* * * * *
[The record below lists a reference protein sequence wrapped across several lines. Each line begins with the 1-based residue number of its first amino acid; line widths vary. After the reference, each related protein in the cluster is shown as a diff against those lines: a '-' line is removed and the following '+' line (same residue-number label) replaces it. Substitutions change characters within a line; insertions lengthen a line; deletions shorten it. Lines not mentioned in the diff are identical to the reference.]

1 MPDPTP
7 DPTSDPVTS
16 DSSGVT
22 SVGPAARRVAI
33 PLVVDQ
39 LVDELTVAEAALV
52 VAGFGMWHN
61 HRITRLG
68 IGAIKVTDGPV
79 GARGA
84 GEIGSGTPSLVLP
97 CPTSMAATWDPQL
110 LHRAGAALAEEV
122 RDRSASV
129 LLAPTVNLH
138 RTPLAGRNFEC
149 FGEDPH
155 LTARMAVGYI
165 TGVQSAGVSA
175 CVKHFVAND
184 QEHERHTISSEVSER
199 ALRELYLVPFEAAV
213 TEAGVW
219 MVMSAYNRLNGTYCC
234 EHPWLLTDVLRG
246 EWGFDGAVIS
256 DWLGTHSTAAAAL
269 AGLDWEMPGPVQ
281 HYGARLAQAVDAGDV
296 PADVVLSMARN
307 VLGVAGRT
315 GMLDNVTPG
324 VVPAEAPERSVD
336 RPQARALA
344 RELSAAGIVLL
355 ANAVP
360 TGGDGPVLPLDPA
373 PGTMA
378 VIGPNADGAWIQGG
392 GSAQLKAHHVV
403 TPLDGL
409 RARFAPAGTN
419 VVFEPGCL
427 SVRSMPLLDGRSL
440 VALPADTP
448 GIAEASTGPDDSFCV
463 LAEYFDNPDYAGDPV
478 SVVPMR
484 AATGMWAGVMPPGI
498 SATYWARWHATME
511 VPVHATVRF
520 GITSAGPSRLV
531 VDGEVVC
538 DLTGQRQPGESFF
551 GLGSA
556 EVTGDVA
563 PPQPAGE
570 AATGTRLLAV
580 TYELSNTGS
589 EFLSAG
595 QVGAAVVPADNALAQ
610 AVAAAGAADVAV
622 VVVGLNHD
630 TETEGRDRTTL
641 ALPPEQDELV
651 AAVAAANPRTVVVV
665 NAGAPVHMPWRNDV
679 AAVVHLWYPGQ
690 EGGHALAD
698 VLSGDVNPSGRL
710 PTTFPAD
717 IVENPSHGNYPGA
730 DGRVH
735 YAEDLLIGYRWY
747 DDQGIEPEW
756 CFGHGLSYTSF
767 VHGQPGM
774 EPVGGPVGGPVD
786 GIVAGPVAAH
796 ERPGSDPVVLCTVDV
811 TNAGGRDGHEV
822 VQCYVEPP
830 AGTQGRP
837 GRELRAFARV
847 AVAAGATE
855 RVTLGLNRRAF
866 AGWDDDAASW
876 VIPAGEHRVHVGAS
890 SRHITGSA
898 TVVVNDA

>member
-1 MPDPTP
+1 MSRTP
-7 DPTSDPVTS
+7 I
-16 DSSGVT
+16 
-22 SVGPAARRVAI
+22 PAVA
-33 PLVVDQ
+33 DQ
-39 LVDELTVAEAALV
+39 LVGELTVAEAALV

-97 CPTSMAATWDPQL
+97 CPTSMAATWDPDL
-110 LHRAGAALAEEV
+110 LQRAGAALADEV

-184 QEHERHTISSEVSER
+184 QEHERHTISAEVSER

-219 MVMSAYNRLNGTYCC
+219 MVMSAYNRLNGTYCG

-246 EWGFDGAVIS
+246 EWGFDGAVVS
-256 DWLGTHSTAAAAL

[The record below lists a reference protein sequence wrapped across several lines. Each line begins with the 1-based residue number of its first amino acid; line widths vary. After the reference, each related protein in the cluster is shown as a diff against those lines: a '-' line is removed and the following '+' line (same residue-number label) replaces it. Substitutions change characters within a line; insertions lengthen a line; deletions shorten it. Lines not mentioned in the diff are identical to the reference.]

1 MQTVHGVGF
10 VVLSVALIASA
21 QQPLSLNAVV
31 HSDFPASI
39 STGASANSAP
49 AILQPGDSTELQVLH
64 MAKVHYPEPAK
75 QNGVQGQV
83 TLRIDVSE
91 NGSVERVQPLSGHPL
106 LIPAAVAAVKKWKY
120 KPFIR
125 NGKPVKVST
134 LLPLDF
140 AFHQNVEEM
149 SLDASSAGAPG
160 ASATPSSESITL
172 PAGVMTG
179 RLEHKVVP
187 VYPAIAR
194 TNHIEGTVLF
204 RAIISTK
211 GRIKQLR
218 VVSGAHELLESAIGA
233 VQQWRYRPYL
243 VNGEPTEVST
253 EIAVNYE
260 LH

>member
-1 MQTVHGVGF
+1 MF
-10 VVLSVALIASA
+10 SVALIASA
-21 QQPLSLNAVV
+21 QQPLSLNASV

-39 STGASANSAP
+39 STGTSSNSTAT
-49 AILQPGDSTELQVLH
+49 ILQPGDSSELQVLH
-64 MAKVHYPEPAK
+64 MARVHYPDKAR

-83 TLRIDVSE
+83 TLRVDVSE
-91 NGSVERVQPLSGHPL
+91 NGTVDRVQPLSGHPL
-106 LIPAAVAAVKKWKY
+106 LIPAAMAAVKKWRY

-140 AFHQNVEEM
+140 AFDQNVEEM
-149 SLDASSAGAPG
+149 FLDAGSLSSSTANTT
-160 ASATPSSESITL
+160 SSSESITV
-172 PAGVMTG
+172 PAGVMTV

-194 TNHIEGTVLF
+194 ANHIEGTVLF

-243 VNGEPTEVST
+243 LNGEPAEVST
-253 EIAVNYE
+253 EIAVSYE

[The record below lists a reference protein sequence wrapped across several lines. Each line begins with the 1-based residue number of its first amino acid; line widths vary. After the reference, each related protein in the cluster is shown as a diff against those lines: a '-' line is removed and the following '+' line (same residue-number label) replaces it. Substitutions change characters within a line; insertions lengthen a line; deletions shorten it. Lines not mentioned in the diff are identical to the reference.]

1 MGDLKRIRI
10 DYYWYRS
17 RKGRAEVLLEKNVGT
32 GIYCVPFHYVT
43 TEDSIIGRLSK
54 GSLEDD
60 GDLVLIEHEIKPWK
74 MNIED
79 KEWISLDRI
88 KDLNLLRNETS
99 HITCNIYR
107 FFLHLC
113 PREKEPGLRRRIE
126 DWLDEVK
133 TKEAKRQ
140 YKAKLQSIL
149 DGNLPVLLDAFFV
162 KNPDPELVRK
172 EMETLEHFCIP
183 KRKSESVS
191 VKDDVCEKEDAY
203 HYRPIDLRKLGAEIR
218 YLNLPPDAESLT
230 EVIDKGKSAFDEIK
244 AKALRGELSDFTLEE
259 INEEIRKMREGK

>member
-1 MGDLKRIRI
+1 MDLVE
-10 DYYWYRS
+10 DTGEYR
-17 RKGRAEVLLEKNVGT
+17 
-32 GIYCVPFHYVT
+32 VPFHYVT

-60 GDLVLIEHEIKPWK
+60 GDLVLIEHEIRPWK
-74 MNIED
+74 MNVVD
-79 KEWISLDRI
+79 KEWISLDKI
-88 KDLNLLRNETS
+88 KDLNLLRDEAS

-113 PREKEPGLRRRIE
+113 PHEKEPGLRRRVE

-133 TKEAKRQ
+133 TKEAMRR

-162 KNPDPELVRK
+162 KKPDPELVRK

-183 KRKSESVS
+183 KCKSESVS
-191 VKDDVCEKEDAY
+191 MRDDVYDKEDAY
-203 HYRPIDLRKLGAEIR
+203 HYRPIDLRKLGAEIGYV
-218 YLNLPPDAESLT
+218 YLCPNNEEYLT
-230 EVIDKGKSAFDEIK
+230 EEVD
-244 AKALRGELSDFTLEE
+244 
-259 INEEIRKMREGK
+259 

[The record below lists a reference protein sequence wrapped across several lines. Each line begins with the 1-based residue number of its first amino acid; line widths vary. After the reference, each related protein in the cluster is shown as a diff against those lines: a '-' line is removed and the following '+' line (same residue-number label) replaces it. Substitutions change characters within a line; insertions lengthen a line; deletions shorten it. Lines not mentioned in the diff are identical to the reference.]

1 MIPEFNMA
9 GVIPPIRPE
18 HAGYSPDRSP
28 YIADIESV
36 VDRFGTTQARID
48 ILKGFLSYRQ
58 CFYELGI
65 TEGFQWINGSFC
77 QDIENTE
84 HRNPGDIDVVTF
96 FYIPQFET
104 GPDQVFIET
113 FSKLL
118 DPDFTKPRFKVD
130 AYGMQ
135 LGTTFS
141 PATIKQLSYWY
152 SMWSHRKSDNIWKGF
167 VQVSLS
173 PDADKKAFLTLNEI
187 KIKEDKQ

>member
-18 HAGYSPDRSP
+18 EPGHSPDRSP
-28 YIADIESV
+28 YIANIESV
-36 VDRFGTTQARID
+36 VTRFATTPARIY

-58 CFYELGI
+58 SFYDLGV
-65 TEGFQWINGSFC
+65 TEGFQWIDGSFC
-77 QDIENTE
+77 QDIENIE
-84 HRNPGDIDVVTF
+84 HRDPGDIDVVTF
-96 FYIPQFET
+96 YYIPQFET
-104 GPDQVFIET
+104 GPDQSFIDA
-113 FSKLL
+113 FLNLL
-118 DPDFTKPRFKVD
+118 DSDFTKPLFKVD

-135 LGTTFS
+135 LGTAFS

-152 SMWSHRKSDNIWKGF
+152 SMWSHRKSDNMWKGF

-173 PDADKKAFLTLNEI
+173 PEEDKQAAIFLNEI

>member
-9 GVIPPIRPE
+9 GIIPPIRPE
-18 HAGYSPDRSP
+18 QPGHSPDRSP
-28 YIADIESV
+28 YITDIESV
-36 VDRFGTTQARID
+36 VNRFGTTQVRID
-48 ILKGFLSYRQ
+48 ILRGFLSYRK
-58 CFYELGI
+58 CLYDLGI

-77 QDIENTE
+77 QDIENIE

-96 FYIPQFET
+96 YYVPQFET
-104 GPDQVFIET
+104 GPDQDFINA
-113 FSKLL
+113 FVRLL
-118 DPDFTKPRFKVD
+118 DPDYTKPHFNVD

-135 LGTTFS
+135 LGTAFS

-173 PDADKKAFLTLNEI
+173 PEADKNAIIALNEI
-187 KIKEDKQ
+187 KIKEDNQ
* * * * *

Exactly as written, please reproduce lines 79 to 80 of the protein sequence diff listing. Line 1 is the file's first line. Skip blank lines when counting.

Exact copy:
774 EPVGGPVGGPVD
786 GIVAGPVAAH